15 Dec 2015   |   News

New EU health plans target jobs, growth and productivity

The Science|Business interview: Top EU health official outlines a push for better performance, crisis management – linked to Juncker economic agenda

The European Commission’s health officials are pushing for more productivity, economic growth and jobs from Europe’s huge health system – including measures to modernise and analyse the effectiveness of national services, manage crises better, speed up drug approvals and fight antimicrobial resistance.

Xavier Prats Monné, the new Director General for Health and Food Safety, said in an interview that a department strategy is being built around the theme of “Jobs, Growth, Investment and Competitiveness.” While many of the individual measures he described aren’t new, the overall economic thrust of the policy is noteworthy – and implements the marching orders given to his boss, EU Health Commissioner Vytenis Andriukaitis, when he took office a year ago with a new Commission.

As in other sectors, so in health the Commission policy highlights the economic impact. Health represents 10 per cent of gross EU gross domestic product (GDP), 15 per cent of public expenditure, and has lots of room for innovation. Poor health costs 2.5 per cent of GDP in lost work. Food safety, for which Prats Monné’s directorate-general is also responsible, affects the EU’s largest manufacturing sector and 25 million jobs. His challenge, he said, is getting the right policy framework “to promote growth, create new jobs and trigger productivity gains through innovative technologies and treatments.”

State of Health

Among the highlights: The Commission is preparing to introduce stronger country assessment of health systems, Prats Monné said. It will team up with the Organisation for Economic Cooperation and Development, an intergovernmental think-tank based in Paris, early in 2016 to conduct a seminal study on the ‘State of Health in the EU.’ It will provide data on public health performance, health technology effectiveness, and patient outcomes with greater country-to-country consistency than has been possible hitherto. It will also turn a spotlight on the way countries handle chronic diseases, alcohol abuse and primary care.

This could be controversial. It’s not within the Commission’s legal power to tell member-states how to run their health systems – but Prats Monné said that isn’t the goal. “It’s about being useful and supporting states as they look to modernise their health systems. There’s no conspiracy to take away any powers from the member states.”

The Commissioner, a Lithuanian medical doctor, made a similar point in March: “I am committed to working closely with member states to help them improve the efficiency and sustainability of their health systems, so that they can provide all citizens with equitable access to care.”

As an example of the problem, Prats Monné noted that in the 28 EU member-states there are more than 50 national agencies that perform Health Technology Assessments, measuring how cost effective new medicines or medical technologies are likely to be in the context of their respective healthcare systems. Each uses different methodologies, placing a profusion of competing demands on companies and delaying access for patients. There is no consistent EU-wide view of the value of medical treatments, although pharmaceutical companies would like to see one emerge.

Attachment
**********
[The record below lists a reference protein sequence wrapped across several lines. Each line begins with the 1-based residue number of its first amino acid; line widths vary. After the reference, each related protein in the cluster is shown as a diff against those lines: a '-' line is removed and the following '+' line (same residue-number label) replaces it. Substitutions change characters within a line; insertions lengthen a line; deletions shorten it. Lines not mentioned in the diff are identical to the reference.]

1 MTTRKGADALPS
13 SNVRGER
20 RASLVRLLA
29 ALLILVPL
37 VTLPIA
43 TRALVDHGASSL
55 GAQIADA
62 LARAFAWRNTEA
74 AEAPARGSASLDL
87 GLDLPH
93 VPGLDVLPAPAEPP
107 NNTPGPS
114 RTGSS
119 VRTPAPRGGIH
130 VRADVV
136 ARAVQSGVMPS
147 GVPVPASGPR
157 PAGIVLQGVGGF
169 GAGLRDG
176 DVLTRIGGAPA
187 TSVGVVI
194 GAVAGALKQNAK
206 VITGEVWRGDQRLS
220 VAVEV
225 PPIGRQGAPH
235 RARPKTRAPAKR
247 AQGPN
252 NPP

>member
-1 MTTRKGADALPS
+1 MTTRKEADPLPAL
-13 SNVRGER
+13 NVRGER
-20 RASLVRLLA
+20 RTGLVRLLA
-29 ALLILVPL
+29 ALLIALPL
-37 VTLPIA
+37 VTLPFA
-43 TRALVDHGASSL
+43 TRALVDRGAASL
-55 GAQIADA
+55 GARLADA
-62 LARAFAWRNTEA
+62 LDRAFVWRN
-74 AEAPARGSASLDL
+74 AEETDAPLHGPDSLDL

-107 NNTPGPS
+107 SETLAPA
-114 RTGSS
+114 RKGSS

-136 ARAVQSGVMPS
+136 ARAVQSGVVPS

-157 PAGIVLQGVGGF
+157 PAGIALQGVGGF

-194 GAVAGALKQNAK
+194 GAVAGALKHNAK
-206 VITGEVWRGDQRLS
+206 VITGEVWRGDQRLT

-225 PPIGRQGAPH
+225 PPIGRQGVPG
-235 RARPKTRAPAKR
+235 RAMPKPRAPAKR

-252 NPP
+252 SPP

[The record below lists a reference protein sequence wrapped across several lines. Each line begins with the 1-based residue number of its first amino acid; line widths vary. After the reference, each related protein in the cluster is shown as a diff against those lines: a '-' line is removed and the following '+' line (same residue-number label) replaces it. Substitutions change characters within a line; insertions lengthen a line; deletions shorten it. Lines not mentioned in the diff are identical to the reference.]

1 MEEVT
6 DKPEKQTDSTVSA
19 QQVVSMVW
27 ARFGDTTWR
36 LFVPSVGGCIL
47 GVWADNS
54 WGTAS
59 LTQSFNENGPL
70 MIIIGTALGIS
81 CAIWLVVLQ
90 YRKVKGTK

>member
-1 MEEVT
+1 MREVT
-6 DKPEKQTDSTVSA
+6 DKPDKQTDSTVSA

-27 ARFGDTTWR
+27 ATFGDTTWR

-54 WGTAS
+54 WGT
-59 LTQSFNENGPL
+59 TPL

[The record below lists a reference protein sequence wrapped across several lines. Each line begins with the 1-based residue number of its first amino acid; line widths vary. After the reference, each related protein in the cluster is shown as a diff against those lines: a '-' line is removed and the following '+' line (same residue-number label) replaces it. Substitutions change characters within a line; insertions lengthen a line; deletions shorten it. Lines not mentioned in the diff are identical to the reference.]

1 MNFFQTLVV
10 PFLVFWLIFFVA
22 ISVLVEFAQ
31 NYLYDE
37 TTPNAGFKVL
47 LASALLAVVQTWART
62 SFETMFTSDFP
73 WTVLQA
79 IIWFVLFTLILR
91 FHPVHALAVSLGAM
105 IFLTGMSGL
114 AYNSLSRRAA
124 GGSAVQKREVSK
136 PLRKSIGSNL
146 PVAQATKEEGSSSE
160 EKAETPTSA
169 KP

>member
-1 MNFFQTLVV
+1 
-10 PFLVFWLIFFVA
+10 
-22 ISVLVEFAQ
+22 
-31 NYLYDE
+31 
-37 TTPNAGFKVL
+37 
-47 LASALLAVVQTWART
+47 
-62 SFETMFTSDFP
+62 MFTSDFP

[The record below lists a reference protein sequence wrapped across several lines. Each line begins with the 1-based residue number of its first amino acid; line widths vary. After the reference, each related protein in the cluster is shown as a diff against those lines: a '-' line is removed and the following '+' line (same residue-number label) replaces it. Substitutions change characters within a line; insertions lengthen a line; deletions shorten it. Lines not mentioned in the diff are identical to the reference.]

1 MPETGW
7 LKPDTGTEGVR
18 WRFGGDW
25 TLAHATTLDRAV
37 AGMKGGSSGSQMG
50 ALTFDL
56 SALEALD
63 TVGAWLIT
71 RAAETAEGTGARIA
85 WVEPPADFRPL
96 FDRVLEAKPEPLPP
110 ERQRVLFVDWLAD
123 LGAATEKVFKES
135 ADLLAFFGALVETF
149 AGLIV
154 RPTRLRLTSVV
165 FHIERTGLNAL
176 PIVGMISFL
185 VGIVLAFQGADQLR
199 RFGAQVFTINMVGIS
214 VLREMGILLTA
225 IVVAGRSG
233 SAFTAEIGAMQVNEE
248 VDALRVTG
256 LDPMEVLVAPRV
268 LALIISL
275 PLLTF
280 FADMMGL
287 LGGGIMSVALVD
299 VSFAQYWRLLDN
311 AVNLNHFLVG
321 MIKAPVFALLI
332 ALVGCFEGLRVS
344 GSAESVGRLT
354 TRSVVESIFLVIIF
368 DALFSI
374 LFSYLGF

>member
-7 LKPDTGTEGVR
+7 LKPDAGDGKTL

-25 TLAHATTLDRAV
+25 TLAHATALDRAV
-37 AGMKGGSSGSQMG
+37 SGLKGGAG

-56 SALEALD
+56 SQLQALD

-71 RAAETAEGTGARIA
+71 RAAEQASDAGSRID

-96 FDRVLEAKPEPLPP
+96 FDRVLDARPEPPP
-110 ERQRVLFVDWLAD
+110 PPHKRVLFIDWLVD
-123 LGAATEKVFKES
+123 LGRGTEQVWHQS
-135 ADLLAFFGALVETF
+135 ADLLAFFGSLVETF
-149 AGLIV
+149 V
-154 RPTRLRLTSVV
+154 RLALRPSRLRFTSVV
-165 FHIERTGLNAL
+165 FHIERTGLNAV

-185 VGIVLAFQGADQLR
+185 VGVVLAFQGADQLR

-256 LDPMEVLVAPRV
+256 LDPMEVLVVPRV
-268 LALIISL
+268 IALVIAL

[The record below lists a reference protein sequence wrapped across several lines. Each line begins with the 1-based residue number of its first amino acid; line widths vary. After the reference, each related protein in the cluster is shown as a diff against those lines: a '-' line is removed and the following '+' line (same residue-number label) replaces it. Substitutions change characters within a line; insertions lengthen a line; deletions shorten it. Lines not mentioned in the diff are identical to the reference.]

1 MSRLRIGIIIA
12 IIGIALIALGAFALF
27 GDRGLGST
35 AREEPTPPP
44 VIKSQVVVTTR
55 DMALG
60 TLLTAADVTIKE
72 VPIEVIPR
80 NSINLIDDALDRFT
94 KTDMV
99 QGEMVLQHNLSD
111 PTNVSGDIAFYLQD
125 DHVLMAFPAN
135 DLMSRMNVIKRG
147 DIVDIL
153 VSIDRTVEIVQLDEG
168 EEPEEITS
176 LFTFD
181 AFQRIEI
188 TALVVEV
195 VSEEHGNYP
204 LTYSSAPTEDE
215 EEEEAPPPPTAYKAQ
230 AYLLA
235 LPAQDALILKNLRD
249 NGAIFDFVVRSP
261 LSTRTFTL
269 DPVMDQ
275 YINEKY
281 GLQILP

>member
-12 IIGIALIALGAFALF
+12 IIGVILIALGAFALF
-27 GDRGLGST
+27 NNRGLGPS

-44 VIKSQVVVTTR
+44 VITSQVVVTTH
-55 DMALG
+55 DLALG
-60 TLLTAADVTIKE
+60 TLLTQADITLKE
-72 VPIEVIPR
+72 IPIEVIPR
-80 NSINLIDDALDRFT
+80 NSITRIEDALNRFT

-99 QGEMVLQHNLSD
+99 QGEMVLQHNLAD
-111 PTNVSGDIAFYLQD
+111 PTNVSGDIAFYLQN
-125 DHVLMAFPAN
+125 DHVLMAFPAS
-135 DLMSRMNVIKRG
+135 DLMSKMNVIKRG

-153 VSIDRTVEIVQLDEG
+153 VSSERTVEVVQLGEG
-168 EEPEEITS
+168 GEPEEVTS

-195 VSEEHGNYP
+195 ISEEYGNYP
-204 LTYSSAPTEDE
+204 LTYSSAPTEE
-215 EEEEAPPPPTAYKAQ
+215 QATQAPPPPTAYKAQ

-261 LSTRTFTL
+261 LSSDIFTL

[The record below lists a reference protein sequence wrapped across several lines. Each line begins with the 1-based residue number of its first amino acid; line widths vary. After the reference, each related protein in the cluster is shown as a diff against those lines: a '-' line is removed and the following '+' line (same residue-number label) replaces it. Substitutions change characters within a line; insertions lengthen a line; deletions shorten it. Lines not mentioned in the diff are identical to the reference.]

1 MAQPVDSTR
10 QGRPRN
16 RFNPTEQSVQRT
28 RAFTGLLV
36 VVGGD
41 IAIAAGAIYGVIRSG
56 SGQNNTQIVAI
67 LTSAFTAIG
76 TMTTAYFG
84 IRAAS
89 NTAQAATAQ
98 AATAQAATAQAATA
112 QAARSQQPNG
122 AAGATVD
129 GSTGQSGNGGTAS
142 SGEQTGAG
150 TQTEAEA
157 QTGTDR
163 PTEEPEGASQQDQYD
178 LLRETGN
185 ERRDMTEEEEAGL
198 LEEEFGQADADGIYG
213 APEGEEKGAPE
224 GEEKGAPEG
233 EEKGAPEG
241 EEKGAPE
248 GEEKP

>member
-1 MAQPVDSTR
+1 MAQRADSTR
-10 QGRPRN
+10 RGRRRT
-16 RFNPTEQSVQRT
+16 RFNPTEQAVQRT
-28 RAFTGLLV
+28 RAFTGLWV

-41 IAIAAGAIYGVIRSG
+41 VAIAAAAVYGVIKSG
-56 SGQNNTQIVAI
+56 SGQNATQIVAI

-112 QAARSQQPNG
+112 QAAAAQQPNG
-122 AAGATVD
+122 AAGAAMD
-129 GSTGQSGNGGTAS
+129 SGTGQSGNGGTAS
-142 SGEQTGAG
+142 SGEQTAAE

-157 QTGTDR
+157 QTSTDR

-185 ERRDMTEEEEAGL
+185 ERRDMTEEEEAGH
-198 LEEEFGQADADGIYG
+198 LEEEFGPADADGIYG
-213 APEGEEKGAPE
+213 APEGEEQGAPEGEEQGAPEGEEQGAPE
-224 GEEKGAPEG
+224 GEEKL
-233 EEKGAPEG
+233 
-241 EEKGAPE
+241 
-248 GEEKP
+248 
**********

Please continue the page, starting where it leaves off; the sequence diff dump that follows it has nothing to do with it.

A similar problem arises when national health services measure the efficiency or effectiveness of their hospitals and clinics – so-called Health Systems Performance Assessment. Better data could help boost economic efficiency, the Commission reasons. Also important, Prats Monné said, is new investment in innovative health services or products – and his DG is working with the European Investment Bank to finance them.

The innovation DG?

This kind of strong economic focus, outlined in new policy notes circulating within the Commission for the past few weeks, is in line with Commission President Jean Claude Juncker’s growth-and-jobs agenda – but it’s also close to Prats Monné’s instincts. Before becoming on September 1 head of DG Santé, he was head of the Commission’s education and culture department which is responsible for the European Institute of Innovation and Technology, the EU body created to get educators, researchers and business people collaborating on job-creating innovations.

One forthcoming change at Santé will be a reorganisation, trimming the number of units within the 960-person directorate-general to 37 from 40 to provide more staff depth in some areas and reassigning several senior officials, to get new ideas circulating. “You cannot ask anybody to be creative, enthusiastic, and innovative on the same topic indefinitely – I’m the first example of that,” said Prats Monné. Overall, he says, he aims to get the DG better known for innovation.

The new Santé push Prats Monné outlined in the interview includes five ways to trigger growth: Helping health systems modernise, promoting better collaboration among business, academia and regulators, strengthening crisis response in health and food safety, handling emerging macro-economic threats from health problems like antimicrobial resistance or endocrine disrupters, and promoting EU health and food safety standards as international benchmarks.

Speeding up drug approval